Monday, October 29, 2012

Why U.S. High Speed Access Costs So Much

With the possible exception of Google Fiber's 1-Gbps symmetrical broadband service pricing in Kansas City, Mo. and Kansas City, Kan., few consumer customers likely would agree that retail prices for 100-Mbps or faster services are "affordable." 

Some business users, and to date it is likely that most buyer of 100-Mbps services are businesses, might say the price-performance of a 100-Mbps high speed access service is reasonable, though, especially compared with retail pricing of much-slower T1 services, for example. 

Still, many observers would point to prices for 100-Mbps services in other countries as examples that U.S. services are overpriced. 

Prices for residential gigabit service range from a low of $26 per month for Hong
Kong Broadband’s service to a high of $560 per month at network operator Turkcell,
according to a study by Joe Savage, Telecom ThinkTank principal, and Michael Render RVA Market Research principal.

It is hard to ignore South Korean pricing of $27 a month for a gigabit per second service, even given the high density that characterizes most South Korean networks (higher density means lower per-dwelling cost).

But there are logical reasons for such price differences, namely that prices roughly correlate to the capital investment required to pass a subscriber in the serving area, the authors say. 

For example, it costs $200 per home passed in Hong Kong, compared to $1,000 to $4,000 per home passed in Europe and North America, the study notes. 

Population density might be the single most important factor determining the cost of any fiber to home network build. A related issue is average “loop length,” a metric that is roughly related to population density.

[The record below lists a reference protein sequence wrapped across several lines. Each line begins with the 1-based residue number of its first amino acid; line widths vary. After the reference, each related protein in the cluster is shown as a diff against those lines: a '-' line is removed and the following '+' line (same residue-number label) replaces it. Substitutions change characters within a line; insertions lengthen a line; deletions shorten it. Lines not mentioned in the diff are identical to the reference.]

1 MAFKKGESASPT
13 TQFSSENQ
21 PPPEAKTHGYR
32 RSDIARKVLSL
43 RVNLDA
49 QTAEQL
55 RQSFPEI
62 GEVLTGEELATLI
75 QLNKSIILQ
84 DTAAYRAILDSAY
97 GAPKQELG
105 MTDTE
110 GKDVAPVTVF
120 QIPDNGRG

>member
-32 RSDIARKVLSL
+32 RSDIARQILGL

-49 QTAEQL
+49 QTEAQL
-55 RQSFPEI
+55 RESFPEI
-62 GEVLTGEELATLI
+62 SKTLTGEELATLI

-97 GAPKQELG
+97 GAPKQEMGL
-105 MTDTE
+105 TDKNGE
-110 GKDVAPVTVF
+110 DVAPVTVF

U.S. service providers have to supply service over much longer average loops than service providers in Europe, or in many “city states” that feature high-density housing. Basically, retail cost everywhere is related rather directly to network investment cost.


That has direct implications for retail pricing. In other words, based strictly on the costs of the infrastructure, consumer broadband "should" cost an order of magnitude more than in Hong Kong.

Google Fiber in Kansas City is among the first examples of a U.S. service provider trying to deliver an arguably disruptive level of bandwidth that is an order of magnitude or even two orders of magnitude faster than what most consumers can buy today (1 Gbps, not just a hundred megabits per second), at vastly lower prices, for such a service.

The issue is whether a cable company or telco, with different cost structures, can afford to replicate that level of retail pricing. Some would argue they cannot. Google might have a few advantages related to outside plant costs, but nothing significant enough to affect its costs of construction.

The potential long term advantage will be in the operating and marketing cost arena, plus the overall lower overhead. Google does not carry the huge pension obligations a telco does, for example.

The point is that there are clear reasons why retail pricing for high-speed Internet access is so different in different markets. Costs of construction, not to mention all other costs, can vary by an order of magnitude.

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